Body wraps are popular in spas these days; they help tone and tighten the skin and can soothe minor skin ailments. (They’re also reported to help “detoxify” the body and eliminate cellulite but I haven’t actually seen any scientific studies on that so I wouldn’t necessarily expect miracles.) A spa visit is expensive, but the ingredients for a homemade body wrap are cheap and easy to obtain. Most of the ingredients are available at the grocery store, and the others can be found at soap supply companies (like Majestic Mountain Sage or Snowdrift Farm), some health food stores, or Amazon.
- Wrap sheets – You can purchase “mud sheets,” but thin towels or even Ace bandages are fine.
- A mixing bowl.
- A nonreactive (stainless steel or enamel) pot with at least a gallon capacity.
- A nonreactive (stainless, plastic, or wooden) spoon.
- 8 cups (2 quarts) of water
- 2 cups of cosmetic clay – Choose Bentonite if you have oily skin and Kaolin if your skin is dry.
- 1 cup of salt – Any kind will work: Sea salt (which may include additional minerals), “cosmetic” salts like Hawaiian Red or Himalayan Pink, or plain old kosher salt. Don’t use table salt that has an anti-caking agent added. You can also replace some or all of the salt (sodium chloride) with epsom salts (potassium chloride).
- 1 cup of powdered seaweed – Use one or a mixture of kelp, Irish moss, bladderwrack, or other seaweeds.
- 1 cup of powdered herbs – Use one or a mixture of herbs such as green tea, peppermint, lavender, chamomile, or rose petals. You can powder dried herbs yourself in a blender or food processor. Take care when using flowers (such as chamomile) if you tend to have pollen allergies, and if you’re pregnant make sure you research whether your chosen herb can cause health problems (goldenseal, mugwort, and pennyroyal can call cause uterine contractions, for instance).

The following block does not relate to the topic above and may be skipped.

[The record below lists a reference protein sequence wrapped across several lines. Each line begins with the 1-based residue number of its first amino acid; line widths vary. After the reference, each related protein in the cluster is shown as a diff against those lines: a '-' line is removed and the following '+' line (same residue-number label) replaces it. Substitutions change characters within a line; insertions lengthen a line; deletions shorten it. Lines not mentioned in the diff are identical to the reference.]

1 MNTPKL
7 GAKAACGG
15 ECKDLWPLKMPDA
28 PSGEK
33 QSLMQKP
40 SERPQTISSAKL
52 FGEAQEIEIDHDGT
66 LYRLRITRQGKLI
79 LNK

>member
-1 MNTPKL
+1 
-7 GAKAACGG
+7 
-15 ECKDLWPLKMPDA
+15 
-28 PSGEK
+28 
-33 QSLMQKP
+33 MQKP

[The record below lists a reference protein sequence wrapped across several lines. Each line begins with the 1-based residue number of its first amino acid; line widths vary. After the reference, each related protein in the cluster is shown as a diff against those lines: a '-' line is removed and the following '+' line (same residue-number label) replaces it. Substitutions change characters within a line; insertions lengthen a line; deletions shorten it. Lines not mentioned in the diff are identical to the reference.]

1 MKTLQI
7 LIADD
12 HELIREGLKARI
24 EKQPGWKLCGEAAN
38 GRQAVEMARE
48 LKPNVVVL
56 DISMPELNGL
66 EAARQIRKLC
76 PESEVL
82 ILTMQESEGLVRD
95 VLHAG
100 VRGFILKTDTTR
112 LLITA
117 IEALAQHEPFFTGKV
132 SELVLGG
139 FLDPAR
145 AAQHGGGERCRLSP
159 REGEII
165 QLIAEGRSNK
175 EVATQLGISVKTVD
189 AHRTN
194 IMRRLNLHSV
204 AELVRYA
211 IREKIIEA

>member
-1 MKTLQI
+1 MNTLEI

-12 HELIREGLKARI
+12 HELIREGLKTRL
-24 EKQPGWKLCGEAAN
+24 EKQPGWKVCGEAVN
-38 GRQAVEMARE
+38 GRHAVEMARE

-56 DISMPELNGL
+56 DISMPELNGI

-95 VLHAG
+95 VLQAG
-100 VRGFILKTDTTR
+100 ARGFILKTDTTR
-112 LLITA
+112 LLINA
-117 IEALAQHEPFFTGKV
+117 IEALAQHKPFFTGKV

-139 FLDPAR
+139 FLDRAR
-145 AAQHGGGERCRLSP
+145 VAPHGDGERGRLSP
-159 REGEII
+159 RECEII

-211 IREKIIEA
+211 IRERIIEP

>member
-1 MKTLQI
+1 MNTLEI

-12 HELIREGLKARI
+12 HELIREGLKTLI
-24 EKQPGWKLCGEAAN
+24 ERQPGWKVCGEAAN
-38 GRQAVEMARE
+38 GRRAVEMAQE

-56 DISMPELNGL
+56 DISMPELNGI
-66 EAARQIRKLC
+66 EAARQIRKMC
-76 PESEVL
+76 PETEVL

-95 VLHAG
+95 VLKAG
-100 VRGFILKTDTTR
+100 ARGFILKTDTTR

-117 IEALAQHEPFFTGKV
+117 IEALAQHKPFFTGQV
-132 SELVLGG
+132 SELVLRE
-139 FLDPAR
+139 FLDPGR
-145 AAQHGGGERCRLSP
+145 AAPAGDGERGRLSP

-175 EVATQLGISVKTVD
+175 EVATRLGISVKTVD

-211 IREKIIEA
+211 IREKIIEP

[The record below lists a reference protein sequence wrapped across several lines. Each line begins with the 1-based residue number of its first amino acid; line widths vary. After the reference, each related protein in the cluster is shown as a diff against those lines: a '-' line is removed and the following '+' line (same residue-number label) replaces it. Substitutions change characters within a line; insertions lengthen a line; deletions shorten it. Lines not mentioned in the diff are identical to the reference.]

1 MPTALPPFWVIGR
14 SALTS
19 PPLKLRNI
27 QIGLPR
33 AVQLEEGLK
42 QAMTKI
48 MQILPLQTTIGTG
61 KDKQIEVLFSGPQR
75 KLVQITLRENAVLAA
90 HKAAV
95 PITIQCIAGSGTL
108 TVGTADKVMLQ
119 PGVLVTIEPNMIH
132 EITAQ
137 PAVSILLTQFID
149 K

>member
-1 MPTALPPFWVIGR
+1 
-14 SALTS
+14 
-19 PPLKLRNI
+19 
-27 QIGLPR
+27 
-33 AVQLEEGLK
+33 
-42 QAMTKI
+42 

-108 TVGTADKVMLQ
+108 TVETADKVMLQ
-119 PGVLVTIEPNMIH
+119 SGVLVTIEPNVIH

- Bring the water to a boil, remove from heat, and add all of the ingredients. Let sit 15-20 minutes or until it is comfortable to the touch.
- Once cooled, you can add any of these optional ingredients:
- 1 cup apple cider vinegar (reduce the amount of water used by 1 cup) – Tones and tightens skin.
- 1/2 cup colloidal oatmeal powder – Softens and soothes irritated skin.
- 1/2 cup milk powder (buttermilk, goat’s milk, or whole milk) – Helps moisturize skin.
- 1/4 cup honey powder – Acts as an antibacterial and humectant.
- 1/4 cup liquid lethicin – Helps condition and moisturize skin.
- 1/2 cup yogurt or cucumber puree (reduce the water used by 1/2 cup) – Soothes irritated skin.
- Several drops of essential oil – Lavender, lemon, rosemary, lemongrass, patchouli, rose, bergamot, etc. Make sure that the oil is skin-safe (instead of the “fragrance oils” used for scenting things like candles), and again double-check for usage if you’re pregnant.
- 2 tablespoons vegetable/seed oil – Sweet almond, apricot kernel, avocado, grapeseed, jojoba, olive, etc. Helps with dry skin. Don’t use more than 2 Tbsp or the wrap won’t be as effective.
- A few drops of Vitamin E oil – Moisturizer and antioxidant.
- Mix thoroughly.
- Brush down your skin with a body brush or dry loofah, or take a warm shower (don’t shave your legs immediately before a wrap, because ouch).
- Dip the sheets into the wrap mixture one and a time and wrap your body, starting at the ankles.
- Keep warm and relax for an hour.
- Unwrap and take a warm (not hot) bath.
Much cheaper than a spa treatment, and you don’t have to have a stranger see you naked. Unless you want to. I won’t judge.
A body wrap kit also makes a lovely gift: Mix the dry ingredients and package in a tea tin or pretty plastic jar (it’s not a good idea to package bath products in glass) and include measurements for any perishable ingredients and instructions for use. An at-home spa treatment might be a fun “bridesmaids’ day out” too: Provide a selection of ingredients, instructions for mixing their own personal blend, and lots of towels.